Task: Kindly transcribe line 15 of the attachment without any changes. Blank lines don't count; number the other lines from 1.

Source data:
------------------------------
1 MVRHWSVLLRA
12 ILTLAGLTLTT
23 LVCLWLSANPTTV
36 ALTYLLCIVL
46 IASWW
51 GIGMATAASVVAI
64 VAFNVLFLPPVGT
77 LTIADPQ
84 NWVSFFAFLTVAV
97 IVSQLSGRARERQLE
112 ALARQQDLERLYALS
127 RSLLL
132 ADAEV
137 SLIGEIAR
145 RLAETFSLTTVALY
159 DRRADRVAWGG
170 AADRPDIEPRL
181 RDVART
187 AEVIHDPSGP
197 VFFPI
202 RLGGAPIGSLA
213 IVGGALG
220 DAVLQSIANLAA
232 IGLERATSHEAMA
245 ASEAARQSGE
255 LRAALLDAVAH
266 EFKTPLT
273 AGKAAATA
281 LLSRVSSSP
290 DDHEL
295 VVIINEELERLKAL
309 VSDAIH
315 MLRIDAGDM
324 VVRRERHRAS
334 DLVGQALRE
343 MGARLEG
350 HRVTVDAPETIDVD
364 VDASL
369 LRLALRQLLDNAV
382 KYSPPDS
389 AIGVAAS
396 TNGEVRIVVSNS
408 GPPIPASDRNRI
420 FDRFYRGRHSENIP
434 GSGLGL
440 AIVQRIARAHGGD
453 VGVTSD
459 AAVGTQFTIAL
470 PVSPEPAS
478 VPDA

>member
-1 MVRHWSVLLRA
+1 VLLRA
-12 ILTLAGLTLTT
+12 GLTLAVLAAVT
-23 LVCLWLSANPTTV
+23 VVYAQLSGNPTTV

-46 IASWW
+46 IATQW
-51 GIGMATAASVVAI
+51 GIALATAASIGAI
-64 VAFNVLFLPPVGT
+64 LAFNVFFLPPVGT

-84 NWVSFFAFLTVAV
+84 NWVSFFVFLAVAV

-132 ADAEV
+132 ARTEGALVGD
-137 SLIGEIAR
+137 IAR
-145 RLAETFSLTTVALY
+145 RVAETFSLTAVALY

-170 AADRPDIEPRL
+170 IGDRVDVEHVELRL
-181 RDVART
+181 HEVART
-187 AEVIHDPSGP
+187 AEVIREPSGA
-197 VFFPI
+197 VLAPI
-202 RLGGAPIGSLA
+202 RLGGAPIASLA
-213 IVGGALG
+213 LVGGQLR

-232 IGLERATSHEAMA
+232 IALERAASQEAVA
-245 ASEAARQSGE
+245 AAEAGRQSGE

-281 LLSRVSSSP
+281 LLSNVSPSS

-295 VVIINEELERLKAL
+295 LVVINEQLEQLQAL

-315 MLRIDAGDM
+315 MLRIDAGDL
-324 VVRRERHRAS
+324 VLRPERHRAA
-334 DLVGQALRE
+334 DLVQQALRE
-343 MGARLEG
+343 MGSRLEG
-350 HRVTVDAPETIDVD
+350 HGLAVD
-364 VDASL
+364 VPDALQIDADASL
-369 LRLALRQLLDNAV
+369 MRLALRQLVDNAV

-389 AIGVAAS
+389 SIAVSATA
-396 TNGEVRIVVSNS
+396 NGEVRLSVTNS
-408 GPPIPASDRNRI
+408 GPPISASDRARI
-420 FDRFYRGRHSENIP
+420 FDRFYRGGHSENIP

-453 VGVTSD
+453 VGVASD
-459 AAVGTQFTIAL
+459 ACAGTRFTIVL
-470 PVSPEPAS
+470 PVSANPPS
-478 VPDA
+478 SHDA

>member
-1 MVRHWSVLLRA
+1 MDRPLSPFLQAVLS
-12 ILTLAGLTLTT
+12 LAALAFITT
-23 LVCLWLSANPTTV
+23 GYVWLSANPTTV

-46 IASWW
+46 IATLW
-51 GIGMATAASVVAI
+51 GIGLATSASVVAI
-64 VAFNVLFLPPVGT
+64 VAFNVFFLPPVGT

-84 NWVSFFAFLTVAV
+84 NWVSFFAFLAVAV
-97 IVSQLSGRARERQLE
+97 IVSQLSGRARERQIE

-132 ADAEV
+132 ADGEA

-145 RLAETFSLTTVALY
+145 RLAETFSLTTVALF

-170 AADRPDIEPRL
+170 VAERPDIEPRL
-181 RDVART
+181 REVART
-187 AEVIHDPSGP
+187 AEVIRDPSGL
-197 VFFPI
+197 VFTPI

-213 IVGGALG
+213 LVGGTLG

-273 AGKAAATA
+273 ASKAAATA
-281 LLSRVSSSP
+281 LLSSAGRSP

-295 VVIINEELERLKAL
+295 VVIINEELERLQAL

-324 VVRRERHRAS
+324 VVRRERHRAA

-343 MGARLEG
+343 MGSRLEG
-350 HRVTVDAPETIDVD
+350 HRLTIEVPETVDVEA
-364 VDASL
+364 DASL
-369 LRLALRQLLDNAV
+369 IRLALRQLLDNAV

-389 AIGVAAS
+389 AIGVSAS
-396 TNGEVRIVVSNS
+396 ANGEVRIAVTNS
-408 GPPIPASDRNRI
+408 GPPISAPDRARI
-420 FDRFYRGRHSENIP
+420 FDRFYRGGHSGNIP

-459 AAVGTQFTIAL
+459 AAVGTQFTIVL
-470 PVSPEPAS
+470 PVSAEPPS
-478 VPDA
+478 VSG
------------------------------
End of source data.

145 RLAETFSLTTVALY